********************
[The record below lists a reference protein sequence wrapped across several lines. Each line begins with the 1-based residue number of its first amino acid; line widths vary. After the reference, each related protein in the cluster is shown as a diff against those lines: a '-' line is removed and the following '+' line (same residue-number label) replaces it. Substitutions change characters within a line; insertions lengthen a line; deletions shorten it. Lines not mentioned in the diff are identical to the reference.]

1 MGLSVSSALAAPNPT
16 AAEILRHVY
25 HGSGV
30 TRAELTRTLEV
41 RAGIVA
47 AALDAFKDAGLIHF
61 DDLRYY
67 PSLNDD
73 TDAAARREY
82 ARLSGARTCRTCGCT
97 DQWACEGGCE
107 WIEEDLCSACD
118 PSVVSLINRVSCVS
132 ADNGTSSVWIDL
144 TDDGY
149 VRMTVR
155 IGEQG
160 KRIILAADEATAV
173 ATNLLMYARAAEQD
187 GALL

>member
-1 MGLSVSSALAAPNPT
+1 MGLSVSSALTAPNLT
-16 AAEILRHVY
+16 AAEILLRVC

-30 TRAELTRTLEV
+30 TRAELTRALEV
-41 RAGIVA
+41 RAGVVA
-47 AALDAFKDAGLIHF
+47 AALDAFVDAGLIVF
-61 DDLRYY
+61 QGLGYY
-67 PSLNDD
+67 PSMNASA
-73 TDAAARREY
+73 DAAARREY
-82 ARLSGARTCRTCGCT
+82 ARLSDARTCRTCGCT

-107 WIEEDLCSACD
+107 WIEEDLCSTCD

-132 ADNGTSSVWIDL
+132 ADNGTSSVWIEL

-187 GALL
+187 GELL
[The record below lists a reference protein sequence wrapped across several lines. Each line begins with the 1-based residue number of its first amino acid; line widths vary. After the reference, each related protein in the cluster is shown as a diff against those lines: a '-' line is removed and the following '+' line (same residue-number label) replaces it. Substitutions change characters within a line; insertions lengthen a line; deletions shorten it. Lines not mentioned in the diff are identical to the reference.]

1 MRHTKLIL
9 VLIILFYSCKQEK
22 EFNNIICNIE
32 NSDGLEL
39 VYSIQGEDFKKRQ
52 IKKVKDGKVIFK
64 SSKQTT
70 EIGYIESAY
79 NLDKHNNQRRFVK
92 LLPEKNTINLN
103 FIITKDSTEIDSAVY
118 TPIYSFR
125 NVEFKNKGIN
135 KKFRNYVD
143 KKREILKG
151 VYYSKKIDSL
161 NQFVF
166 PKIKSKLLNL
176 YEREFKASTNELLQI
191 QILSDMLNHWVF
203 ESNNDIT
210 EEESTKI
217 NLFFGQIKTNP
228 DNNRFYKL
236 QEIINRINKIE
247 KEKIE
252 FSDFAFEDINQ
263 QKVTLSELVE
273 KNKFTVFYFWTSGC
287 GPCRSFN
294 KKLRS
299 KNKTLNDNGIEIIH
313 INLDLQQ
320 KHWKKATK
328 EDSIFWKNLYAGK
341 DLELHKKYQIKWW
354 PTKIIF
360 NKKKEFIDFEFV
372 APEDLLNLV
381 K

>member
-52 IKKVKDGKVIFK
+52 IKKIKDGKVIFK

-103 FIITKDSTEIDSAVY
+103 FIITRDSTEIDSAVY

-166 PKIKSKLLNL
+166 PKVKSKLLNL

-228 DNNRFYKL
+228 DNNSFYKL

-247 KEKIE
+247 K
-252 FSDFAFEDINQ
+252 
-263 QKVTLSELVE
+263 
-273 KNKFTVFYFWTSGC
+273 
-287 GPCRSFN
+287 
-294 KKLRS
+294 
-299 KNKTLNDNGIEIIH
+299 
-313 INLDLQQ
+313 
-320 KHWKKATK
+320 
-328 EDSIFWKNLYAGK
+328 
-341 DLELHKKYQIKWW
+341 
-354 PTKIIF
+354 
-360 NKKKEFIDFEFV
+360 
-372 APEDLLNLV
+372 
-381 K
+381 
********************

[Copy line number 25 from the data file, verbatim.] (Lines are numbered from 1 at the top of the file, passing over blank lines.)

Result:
-16 AAEILRHVY